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The Beaver (Castor canadensis) is North America's largest rodent. The beaver's scientific name is descriptive of the castor glands which are located near the base of the tail. Castor is a strong-smelling, oily substance that is attractive to many animals. The beaver is found throughout most of the forested portions of the state, including Kodiak Island where it was introduced in 1925.

General description

Beavers in the wild live about 10 to 12 years. They have been known to live as long as 19 years in captivity. They continue to grow throughout their lives and may reach 3 to 4 feet (0.9-1.2 m) long, including tail. Although most adult Beavers weigh 40 to 70 pounds (17-32 kg), very old, fat Beavers can weigh as much as 100 pounds (45 kg.

The beaver's heavy chestnut brown coat over a warm soft underfur keeps the animal comfortable in all temperatures. Its large, webbed feet and broad, black tail (about 10 inches long and 6 inches wide, or 25 cm long and 15 cm wide) can be used as a rudder when swimming. When slapped against the water, it serves as a sign of warning, but it can signal other emotions as well. When the beaver stands up on its hind legs to cut down a tree, the tail is like a fifth leg used for balance.

The beaver is designed to swim and work under water. Its nose and ear valves close when the beaver is submerged. A beaver can cut and chew submerged wood without getting water in its mouth by drawing its loose lips tightly behind the protruding front teeth.

Life History

In order to survive, beavers must be assured of 2 or 3 feet (0.6-0.9 m) of water year round. Water provides a refuge from enemies. Beavers build canals to float and transport heavy objects such as branches and logs for food and construction. Food for winter use must be stored in underwater food caches.

If the habitat does not have the necessary water level, beavers construct dams. Each dam is a little different. A beaver may work alone or with family members to build a dam, using piled logs and trees secured with mud, masses of plants, rocks, and sticks. Although the average tree used for construction of a dam is 4 to 12 inches (10-30 cm) across the stump, use of trees up to 150 feet (45 m) tall and 5 feet (115 cm) across have been recorded. As the tree snaps, the beaver runs! Very large trees are not moved but the bark is stripped off and eaten. Smaller trees are cut into moveable pieces, dragged into the water for repairing dams and lodges. This work is done mainly in autumn.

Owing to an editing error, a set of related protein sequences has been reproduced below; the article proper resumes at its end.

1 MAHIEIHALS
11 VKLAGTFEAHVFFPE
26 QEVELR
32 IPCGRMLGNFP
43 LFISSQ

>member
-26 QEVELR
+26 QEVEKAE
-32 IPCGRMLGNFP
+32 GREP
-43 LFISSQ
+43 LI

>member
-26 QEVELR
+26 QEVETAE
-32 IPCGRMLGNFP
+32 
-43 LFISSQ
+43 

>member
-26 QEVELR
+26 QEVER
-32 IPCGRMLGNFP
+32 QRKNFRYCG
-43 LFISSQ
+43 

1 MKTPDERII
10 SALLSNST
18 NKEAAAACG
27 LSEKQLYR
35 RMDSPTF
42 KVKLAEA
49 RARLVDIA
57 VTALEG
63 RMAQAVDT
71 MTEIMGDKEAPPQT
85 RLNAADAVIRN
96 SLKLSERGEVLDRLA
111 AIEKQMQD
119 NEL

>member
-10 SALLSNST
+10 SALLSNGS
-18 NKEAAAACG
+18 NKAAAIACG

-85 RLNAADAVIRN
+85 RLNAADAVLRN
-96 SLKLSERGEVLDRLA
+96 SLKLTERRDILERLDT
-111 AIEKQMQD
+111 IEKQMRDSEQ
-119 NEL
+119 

The den is used as a food cache, rearing area, and general home. Dens are of two types depending on water level fluctuations. Bank dens are simply dug into the stream or river bank with a mass of sticks, mud, and rocks constructed over the top of the den. Lodges are constructed of the same materials as bank dens, but are located where the water level is more stable and slower moving, like in a pond or lake.

Where streams are too large or swift to dam but do provide ample water throughout the year, the Beavers may use bank dens. These may have several tunnel exits with at least one above the high water mark and another below the low water mark. The den itself is a large chamber averaging 2 feet wide by 3 feet long by 3 feet high (60 x 90 x 90 cm).

Bank dens and lodges have two things in common: they have one chamber-like room and at least one tunnel exit to deep water so it will be free of winter ice. The exit provides quick and easy access for food gathering and emergency escape from predators. Each year beavers will add materials to the lodge whether or not repairs are necessary. The same lodge is used by a beaver family year after year, so some can be quite large. It is the family's home year-round.

After mating (which takes place in January or February), the female prepares for a new litter. One to six kits are born anytime from late April to June. Their eyes are open at birth, and the kits are covered with soft fur. They can swim immediately. The young beavers live with their parents until they are 2 years old. Then they leave to find their own homes.

Food habits and predators

The life of a beaver colony is governed largely by food supply. Beavers eat not only bark, but also aquatic plants of all kinds, roots, and grasses. As they exhaust the food supply in the area, the beavers must forage farther from their homes. This increases the danger from predators. When an area is cleared of food, the family migrates to a new home. In Alaska, wolves, lynx, bears, and humans are important predators of beavers.

Ecology and economic importance

As Beavers cut down small trees and clear away brush, they create new habitats that are ideal food patches for other animals. Waterfowl use these areas as feeding and nesting grounds. Ponds created by Beavers often serve as fish habitat. Occasionally Beaver dams may block streams to migrating anadromous fish, like salmon, and at times road culverts may be blocked or other human developments flooded by this industrious animal.

In the past, pelts were so important they were used as a trade medium in place of money. Between 1853 and 1877, the Hudson Bay Company sold almost three million Beaver pelts to England. In Alaska today, trappers still harvest these furs. They are highly prized for cold weather coats and hats.

Text: Peter Shepherd
Illustration: Katherine Hocker
Used by permission of the Alaska Department of Fish and Game

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